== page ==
"We are delighted that the federal ministry of power is pushing ahead with its solar energy policy," said Pan Africa Solar CEO Marcus Heal. "This tariff has been achieved through harnessing lower construction and lower solar panel prices and the commitment of the project’s lender."

China growth shaping inverters

Whether the figure is 15.1 GW, 18.6 GW or somewhere in between, the message is the same: China’s 2015 solar PV growth broke all previous records, but brought with it problems, not least issues surrounding grid curtailment and late subsidy payments.

Faced with these difficulties, the government and the industry are turning their attentions to more distributed avenues for solar growth – and in turn are altering the makeup of the Chinese inverter landscape, finds IHS.

Last year Chinese inverter shipments hit a record 22.8 GW, of which 7.5 GW were write-down and channel inventory. The excess figure – more inverters than GW connected – means that all inverters will be installed but not necessarily allowed to connect, at least not immediately.

As market consolidation deepens (the top six Chinese suppliers – Huawei, Sungrow, TBEA, Sineng, Chint and KStar – took 95% of the market), the product mix is changing more quickly, with three-phase low power inverters (less than 99 kW) becoming the second-largest inverter product type after central inverters. Huawei in particular has been proactive in using such inverters in large-scale solar farms.

SunPower eyes islands

Last week France announced the details of its solar tender amid muted, but appreciable, fanfare. This week, U.S. clean energy developer SunPower swooped in and snapped up 76% of the going capacity for France’s solar+storage island tender.

SunPower was awarded 27 out of a total 33 tenders. This accounts for 76% of the process and will see the company supply 39.1 MW of solar and storage technology to France’s ZNI. This is made up of 20.7 MW of its modules, and the development of five projects with a combined capacity of 18.4 MW including battery storage.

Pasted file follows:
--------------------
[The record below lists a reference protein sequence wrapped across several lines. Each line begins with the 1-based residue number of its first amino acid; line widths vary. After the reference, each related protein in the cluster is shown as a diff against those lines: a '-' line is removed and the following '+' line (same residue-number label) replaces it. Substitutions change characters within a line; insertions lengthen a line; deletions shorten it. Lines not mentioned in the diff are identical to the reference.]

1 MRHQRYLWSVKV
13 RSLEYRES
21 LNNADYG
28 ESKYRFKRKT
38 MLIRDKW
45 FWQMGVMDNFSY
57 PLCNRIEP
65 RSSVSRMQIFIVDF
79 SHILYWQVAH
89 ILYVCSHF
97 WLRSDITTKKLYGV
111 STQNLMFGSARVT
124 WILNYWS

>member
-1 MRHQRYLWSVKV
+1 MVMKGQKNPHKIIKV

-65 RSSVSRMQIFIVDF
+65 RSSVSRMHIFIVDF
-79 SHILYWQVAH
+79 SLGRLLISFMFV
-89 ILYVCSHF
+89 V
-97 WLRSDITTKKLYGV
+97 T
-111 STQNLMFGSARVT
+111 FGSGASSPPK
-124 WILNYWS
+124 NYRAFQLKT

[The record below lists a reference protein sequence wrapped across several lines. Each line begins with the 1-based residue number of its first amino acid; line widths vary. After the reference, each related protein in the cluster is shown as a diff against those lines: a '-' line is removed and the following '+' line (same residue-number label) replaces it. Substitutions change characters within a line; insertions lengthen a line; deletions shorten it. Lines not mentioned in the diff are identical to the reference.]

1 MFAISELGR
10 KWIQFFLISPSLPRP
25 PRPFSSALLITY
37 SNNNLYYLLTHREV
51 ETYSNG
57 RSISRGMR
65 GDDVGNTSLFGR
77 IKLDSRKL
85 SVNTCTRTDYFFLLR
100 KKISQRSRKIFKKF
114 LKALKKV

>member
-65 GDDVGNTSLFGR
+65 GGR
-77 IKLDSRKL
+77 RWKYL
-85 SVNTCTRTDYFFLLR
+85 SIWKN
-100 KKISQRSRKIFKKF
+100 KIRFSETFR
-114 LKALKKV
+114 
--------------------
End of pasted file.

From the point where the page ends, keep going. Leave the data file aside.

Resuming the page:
Three of these projects will be located on Corsica and are being developed in partnership with Corsica Sole. The other two are on Martinique and Guadeloupe, respectively, and all are expected to be completed by mid-2019.

And in R&D news…

With an efficiency increase of 3% in 2009 to up to 22% today, perovskite semiconductors have attracted the attention of PV researchers around the globe. A team from Molecular Foundry and the Joint Center for Artificial Photosynthesis at Berkeley Lab have deployed atomic force microscopy to reveal the "bumpy surface" of a perovskite solar cell, indicating that efficiencies vary widely within the cell dependent on the nature of its surface.

Investigating perovskite solar cells at the nanoscale, the researchers discovered that the cell surface is composed of grains around 200 nanometers. At the nanoscale, the research also revealed that each grain itself has multi-angled facets – like the faces of a gemstone, Berkeley Lab explains in a press release.

The photocurrent generation, and therefore conversion efficiency, of the different facets varies wildly, approaching 31% at the highest end, down to very low efficiency on others. The facets behave like "billions of tiny solar cells, all connected in parallel," the Berkeley press release elaborates. With current flowing from to the good to the bad cell, the overall efficiency of the material is reduced.